Su Tan and Wan Lun are junior high school students in Shandong Province, China, and members of the Pan-Blue Alliance . They are being oppressed by the local National Security Office for investigating the mysterious death of 15 students during a gym class at the 15th Junior High School of Jining City, Shandong Province. The school tried to cover up the incident, which provoked a wave of protests from the parents. Su and Wan were under oppression after publishing their findings of this incident on the Internet. On May 9, 2007, their computers were confiscated by the police, and they were summoned to appear in court.
Su Tan and Wang Lun are the latest members of the Pan-Blue Alliance being persecuted by the National Security Office in Shandong. Prior to them, Zhang Yang, Gong Weiqiang, Gong Xujun, and Xu Ningkang were also summoned to court with charges of conducting illegal organization activities and were threatened with “labor education.”
An Si, Chairman of the Shandong branch of the Pan-Blue Alliance in China, said, “The way the local National Security Office has been persecuting members supporting the values of the Chinese Nationalist is totally against their political agenda of building a 'harmonized society.'”
“Su Tan's parents are refusing all interviews,” said Jong Buhui, another member of the Pan-Blue Alliance. “They are under tremendous pressure from the National Security and they probably signed a document of oath. The school is also responsible of their arrest. Because Su and Wan are members of the Pan-Blue Alliance, the school reported them to the National Security Office.”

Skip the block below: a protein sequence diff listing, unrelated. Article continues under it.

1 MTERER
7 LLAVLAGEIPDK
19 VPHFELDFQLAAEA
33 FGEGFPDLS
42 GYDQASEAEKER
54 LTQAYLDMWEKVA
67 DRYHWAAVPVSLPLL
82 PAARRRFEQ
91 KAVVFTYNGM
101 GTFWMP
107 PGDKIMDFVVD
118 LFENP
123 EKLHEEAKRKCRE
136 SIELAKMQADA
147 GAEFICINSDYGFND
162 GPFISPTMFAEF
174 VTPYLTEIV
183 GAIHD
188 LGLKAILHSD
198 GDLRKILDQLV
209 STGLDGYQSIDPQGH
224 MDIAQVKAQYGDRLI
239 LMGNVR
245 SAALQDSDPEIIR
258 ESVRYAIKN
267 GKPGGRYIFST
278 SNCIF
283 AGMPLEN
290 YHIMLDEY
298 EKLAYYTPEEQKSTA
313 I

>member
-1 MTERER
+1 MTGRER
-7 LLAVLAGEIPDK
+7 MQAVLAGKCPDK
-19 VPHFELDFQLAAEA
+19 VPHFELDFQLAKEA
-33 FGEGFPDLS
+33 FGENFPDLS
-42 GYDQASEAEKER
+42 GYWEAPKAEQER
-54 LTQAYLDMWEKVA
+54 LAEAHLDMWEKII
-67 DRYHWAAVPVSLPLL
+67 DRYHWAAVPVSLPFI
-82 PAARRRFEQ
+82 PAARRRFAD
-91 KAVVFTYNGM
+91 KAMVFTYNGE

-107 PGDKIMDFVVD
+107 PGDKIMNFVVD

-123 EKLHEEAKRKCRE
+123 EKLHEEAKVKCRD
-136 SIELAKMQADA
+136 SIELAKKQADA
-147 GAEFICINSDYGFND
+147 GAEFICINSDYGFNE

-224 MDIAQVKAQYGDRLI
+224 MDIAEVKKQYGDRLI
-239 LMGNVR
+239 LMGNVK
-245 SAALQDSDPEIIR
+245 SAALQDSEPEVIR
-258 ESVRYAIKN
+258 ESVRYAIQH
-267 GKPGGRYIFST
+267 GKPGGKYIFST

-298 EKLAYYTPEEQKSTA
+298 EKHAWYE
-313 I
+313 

Pan-Blue Alliance members have recently experienced progressively increasing oppression. Regarding this, a member of the Pan-Blue Alliance Zhang Qi said, “Pan-Blue Alliance's policy is to be open, fair, and non-violent. We will handle all matters by following this policy.”
Zhang pointed out that Su and Wan are seventeen year-old students. From a legal perspective, they cannot be held fully accountable for their actions, and they should not be subjected to full punishment. China's constitutions do not apply to minors under the age of 18. Zhang was very angry with the political oppression behind this incident. He said, “”From a basic human rights perspective, this is a question of whether students are entitled to a safe environment when they are in school.”
Su and Wan's membership in the Pan-Blue Alliance puts them as the target of political oppression. Ever since Taiwan's San Li TV broadcasted criticizing remarks of the Chinese Communist Party (CCP) during a news report on China's Taiwan Affairs Bureau, Pan-Blue Alliance has become increasingly well-known in the global scene, and the Chinese authority is concerned about potential problems that may arise. Even though there are signs of change, it appears that as the CCP approaches the crossroad of democracy, it is hesitating, feeling insecure, and even wobbling on its political stance.
“We hope to widely open up communications with the CCP in Shandong on an equal and fair basis,” said An Si. “And we are working hard to build a long-term platform for conducting conversations between the CCP officials and the people, in order to prevent future incidents that bring grief to everyone involved.”
 Pan-Blue Alliance: an alliance of members of or supporting the National Party, a political party in Taiwan